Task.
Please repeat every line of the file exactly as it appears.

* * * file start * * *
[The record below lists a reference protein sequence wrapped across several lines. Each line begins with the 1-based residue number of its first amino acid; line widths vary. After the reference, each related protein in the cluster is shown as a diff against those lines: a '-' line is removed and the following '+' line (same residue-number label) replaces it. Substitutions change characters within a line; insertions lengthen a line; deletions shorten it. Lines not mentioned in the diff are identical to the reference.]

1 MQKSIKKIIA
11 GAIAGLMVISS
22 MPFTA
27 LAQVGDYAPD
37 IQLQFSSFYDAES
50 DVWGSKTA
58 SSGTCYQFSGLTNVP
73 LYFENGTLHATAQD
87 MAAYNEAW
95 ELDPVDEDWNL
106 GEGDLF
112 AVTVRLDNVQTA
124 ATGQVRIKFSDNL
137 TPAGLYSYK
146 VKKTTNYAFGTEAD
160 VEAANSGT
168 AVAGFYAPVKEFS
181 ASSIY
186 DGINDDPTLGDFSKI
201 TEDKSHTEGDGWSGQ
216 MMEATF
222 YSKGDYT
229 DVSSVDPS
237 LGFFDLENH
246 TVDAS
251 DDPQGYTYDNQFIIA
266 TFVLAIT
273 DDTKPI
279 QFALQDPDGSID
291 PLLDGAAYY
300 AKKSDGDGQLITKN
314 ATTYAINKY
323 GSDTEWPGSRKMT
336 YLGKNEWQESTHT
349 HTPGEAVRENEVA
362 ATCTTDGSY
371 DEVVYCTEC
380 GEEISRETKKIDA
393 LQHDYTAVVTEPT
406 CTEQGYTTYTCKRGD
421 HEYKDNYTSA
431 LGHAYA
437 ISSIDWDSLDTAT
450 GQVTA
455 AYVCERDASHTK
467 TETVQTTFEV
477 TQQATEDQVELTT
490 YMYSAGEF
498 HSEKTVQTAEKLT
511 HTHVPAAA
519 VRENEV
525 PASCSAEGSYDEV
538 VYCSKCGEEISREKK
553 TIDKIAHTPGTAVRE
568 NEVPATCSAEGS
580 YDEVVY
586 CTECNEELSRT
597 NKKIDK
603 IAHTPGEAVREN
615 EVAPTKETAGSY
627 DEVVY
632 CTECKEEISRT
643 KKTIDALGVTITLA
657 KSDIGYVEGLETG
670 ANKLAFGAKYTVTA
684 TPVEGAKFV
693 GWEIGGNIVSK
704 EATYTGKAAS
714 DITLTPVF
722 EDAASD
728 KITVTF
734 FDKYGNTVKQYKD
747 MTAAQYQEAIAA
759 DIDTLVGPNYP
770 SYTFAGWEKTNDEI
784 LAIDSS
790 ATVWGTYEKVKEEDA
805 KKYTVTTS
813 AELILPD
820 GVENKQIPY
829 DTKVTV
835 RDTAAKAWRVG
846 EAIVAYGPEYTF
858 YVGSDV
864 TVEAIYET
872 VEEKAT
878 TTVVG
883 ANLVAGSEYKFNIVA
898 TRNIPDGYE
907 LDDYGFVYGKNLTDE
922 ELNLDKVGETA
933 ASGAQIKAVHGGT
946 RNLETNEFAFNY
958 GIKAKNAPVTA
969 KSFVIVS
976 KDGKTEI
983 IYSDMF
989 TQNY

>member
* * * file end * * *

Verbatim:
[The record below lists a reference protein sequence wrapped across several lines. Each line begins with the 1-based residue number of its first amino acid; line widths vary. After the reference, each related protein in the cluster is shown as a diff against those lines: a '-' line is removed and the following '+' line (same residue-number label) replaces it. Substitutions change characters within a line; insertions lengthen a line; deletions shorten it. Lines not mentioned in the diff are identical to the reference.]

1 MQKSIKKIIA
11 GAIAGLMVISS
22 MPFTA
27 LAQVGDYAPD
37 IQLQFSSFYDAES
50 DVWGSKTA
58 SSGTCYQFSGLTNVP
73 LYFENGTLHATAQD
87 MAAYNEAW
95 ELDPVDEDWNL
106 GEGDLF
112 AVTVRLDNVQTA
124 ATGQVRIKFSDNL
137 TPAGLYSYK
146 VKKTTNYAFGTEAD
160 VEAANSGT
168 AVAGFYAPVKEFS
181 ASSIY
186 DGINDDPTLGDFSKI
201 TEDKSHTEGDGWSGQ
216 MMEATF
222 YSKGDYT
229 DVSSVDPS
237 LGFFDLENH
246 TVDAS
251 DDPQGYTYDNQFIIA
266 TFVLAIT
273 DDTKPI
279 QFALQDPDGSID
291 PLLDGAAYY
300 AKKSDGDGQLITKN
314 ATTYAINKY
323 GSDTEWPGSRKMT
336 YLGKNEWQESTHT
349 HTPGEAVRENEVA
362 ATCTTDGSY
371 DEVVYCTEC
380 GEEISRETKKIDA
393 LQHDYTAVVTEPT
406 CTEQGYTTYTCKRGD
421 HEYKDNYTSA
431 LGHAYA
437 ISSIDWDSLDTAT
450 GQVTA
455 AYVCERDASHTK
467 TETVQTTFEV
477 TQQATEDQVELTT
490 YMYSAGEF
498 HSEKTVQTAEKLT
511 HTHVPAAA
519 VRENEV
525 PASCSAEGSYDEV
538 VYCSKCGEEISREKK
553 TIDKIAHTPGTAVRE
568 NEVPATCSAEGS
580 YDEVVY
586 CTECNEELSRT
597 NKKIDK
603 IAHTPGEAVREN
615 EVAPTKETAGSY
627 DEVVY
632 CTECKEEISRT
643 KKTIDALGVTITLA
657 KSDIGYVEGLETG
670 ANKLAFGAKYTVTA
684 TPVEGAKFV
693 GWEIGGNIVSK
704 EATYTGKAAS
714 DITLTPVF
722 EDAASD
728 KITVTF
734 FDKYGNTVKQYKD
747 MTAAQYQEAIAA
759 DIDTLVGPNYP
770 SYTFAGWEKTNDEI
784 LAIDSS
790 ATVWGTYEKVKEEDA
805 KKYTVTTS
813 AELILPD
820 GVENKQIPY
829 DTKVTV
835 RDTAAKAWRVG
846 EAIVAYGPEYTF
858 YVGSDV
864 TVEAIYET
872 VEEKAT
878 TTVVG
883 ANLVAGSEYKFNIVA
898 TRNIPDGYE
907 LDDYGFVYGKNLTDE
922 ELNLDKVGETA
933 ASGAQIKAVHGGT
946 RNLETNEFAFNY
958 GIKAKNAPVTA
969 KSFVIVS
976 KDGKTEI
983 IYSDMF
989 TQNY

>member